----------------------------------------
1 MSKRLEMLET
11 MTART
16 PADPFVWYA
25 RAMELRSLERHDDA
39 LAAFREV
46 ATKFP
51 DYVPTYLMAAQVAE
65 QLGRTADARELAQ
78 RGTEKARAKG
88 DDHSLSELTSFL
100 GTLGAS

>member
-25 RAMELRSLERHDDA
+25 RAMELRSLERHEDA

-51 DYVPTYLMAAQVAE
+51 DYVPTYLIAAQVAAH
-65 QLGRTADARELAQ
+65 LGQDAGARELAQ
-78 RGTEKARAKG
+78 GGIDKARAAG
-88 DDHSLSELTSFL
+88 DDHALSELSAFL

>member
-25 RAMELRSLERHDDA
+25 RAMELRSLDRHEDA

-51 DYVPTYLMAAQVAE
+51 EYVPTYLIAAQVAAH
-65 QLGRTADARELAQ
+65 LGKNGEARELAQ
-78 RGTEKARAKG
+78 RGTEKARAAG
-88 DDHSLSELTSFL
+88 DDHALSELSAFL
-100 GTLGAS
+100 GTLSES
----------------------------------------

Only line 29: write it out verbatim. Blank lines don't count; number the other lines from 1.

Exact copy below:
+65 LGKNGEARELAQ